Work to remove the statue began early Saturday morning. The crews also removed a statue of Confederate General Thomas “Stonewall” Jackson. Dozens of spectators lined up on the blocks surrounding the park, and cheers rose as the statue of Lee was lifted from the pedestal. There was a visible police presence, with streets blocked off to traffic by fences and heavy trucks.
Charlottesville Mayor Nikuyah Walker delivered a speech to reporters and observers as the crane approached the monument.
“Tearing down this statue is one small step towards the goal of helping Charlottesville, Virginia and America grapple with the sin of wanting to destroy black people for economic gain,” Walker said.
The removal of the statues follows years of discord, community angst and litigation. A long and torturous legal fight, coupled with changes in state law that protected war memorials, had delayed the move for years.
The removal of the Lee and Jackson statues on Saturday came after violence erupted at the infamous “Unite the Right” rally in August 2017. Heather Heyer, a peaceful counter-protester, died in the violence, which sparked a debate in the United States over racial fairness – still inflamed by former President Donald Trump’s insistence that it was “both sides’ fault.”
The work seemed to go smoothly and fairly easily as couples, families with young children and activists watched from the surrounding blocks. The crowd intermittently sang and applauded as the workers progressed. Music floated down the street as a pair of musicians played hymns from a church near the statue of Lee.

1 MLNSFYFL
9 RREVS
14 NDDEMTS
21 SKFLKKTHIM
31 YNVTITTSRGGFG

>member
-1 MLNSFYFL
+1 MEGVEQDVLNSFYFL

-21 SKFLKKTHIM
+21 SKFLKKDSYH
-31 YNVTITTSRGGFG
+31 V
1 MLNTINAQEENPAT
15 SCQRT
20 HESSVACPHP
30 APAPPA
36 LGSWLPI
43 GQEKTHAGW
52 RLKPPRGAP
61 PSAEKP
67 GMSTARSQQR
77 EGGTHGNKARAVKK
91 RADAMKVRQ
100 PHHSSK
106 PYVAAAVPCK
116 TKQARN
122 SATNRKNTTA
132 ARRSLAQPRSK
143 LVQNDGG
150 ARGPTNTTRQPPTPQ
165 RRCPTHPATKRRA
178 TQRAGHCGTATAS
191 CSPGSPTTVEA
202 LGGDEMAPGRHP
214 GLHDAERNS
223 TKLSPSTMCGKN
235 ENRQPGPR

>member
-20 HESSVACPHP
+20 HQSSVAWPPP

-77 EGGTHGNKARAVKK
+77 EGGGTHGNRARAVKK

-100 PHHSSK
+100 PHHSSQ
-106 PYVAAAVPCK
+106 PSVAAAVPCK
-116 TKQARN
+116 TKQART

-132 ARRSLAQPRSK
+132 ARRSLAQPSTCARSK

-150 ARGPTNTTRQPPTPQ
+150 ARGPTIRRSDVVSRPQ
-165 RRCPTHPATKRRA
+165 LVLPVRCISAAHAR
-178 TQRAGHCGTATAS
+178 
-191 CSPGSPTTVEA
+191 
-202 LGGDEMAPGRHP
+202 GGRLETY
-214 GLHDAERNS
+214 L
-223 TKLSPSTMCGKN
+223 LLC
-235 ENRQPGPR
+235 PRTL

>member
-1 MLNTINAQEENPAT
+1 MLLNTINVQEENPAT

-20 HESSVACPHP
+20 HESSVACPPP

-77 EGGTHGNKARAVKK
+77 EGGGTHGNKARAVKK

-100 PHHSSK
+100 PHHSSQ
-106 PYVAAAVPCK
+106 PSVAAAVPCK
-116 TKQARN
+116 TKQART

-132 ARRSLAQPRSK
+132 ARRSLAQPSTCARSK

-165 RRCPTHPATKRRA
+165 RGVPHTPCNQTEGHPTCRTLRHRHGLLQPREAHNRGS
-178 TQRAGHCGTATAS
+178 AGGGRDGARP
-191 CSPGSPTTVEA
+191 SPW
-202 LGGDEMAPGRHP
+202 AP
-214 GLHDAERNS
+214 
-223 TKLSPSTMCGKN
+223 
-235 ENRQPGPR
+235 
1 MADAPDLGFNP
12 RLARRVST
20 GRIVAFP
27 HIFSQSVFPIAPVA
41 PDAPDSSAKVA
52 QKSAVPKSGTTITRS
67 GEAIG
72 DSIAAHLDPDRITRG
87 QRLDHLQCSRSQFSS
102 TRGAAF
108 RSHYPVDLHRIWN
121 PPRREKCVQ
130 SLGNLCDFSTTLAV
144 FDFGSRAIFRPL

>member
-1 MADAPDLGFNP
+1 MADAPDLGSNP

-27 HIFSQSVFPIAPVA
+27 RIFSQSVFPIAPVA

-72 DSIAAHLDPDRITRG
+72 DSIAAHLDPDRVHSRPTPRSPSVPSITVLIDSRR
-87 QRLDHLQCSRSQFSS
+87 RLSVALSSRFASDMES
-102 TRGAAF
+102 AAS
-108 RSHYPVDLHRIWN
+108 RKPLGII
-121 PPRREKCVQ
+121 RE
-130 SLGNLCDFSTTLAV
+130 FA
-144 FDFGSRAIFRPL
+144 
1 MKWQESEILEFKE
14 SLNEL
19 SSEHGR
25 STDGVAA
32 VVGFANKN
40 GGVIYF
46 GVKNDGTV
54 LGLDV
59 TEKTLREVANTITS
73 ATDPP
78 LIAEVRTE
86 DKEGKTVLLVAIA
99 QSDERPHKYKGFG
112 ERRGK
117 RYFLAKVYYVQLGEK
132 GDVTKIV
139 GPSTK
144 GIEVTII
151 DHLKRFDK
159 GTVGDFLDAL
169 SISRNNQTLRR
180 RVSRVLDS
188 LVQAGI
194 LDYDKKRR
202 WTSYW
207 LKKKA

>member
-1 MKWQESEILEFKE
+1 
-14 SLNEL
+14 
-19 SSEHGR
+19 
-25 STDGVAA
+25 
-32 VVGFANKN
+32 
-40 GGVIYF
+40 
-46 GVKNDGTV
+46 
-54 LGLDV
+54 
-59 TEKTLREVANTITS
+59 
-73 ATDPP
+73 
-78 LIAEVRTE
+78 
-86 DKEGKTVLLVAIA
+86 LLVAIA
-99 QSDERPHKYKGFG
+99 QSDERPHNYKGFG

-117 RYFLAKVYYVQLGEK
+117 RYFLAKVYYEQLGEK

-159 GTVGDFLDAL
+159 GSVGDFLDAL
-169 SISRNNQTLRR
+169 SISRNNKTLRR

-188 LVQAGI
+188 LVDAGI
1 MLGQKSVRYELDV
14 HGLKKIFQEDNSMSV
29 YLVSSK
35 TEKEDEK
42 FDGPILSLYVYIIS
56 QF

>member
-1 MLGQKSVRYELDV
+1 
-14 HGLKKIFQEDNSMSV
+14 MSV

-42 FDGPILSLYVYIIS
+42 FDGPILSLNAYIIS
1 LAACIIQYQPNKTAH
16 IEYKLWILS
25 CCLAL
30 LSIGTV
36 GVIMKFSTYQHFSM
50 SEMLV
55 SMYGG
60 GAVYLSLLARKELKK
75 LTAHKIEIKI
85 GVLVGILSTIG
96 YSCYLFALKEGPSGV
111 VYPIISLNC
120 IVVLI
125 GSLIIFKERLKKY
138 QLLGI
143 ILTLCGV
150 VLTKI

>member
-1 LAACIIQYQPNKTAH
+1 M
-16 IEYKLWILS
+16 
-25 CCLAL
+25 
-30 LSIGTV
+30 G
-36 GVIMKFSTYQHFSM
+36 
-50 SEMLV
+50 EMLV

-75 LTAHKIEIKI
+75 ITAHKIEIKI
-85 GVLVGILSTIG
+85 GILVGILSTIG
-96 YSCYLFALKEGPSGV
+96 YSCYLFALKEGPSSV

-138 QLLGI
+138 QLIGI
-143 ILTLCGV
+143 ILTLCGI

There were at least a handful of opponents to the removal, including a man who heckled the mayor after his speech, but there was no visible and organized presence of protesters.
Ralph Dixon, a 59-year-old black man born and raised in Charlottesville, was documenting the moving work on Saturday morning with a camera around his neck.
Dixon said he was taken to the park where Lee’s statue was located as a school-aged child.
The students said he was a “great person”
“All the teachers, my teachers anyway, always said how great a person he was,” he said.
Dixon said his understanding of Lee’s legacy and the statue’s message evolved as he grew into an adult. He said it was important to take into account the context of the Jim Crow era in which the statue was erected and said, especially after Heyer’s death, that there was no reason why the statue remains.
“It had to be done,” he said.
Only the statues, and not their stone plinths, will be removed on Saturday. They will be kept in a safe place until the city council makes a final decision on what to do with them. Under state law, the city was required to solicit interested parties to take the statues during an offering period that ended Thursday. He received 10 responses to his request.
Steven Rousseau is a Canadian from the Saguenay region of Quebec, who is overseeing the project of a company that won the contract to remove the monuments.
Each monument weighs “between 5,000 and 6,000 pounds,” he said in a telephone interview with Radio-Canada on Friday evening.
Jim Henson, who lives in the nearby town of Barboursville, said on Saturday he had come to attend a “historic” event. He said he did not have a strong personal opinion on the issue of Confederate monuments, but he believed Charlottesville was happy to see the saga come to an end.
“Good atmosphere, good vibes, good energy,” he said.
The latest Lee monument-focused removal campaign began in 2016, thanks in part to a petition started by black high school student Zyahna Bryant.
“It’s well overdue,” said Bryant, who is now a student at the University of Virginia.
“No platform for white supremacy. No platform for racism. No platform for hate. “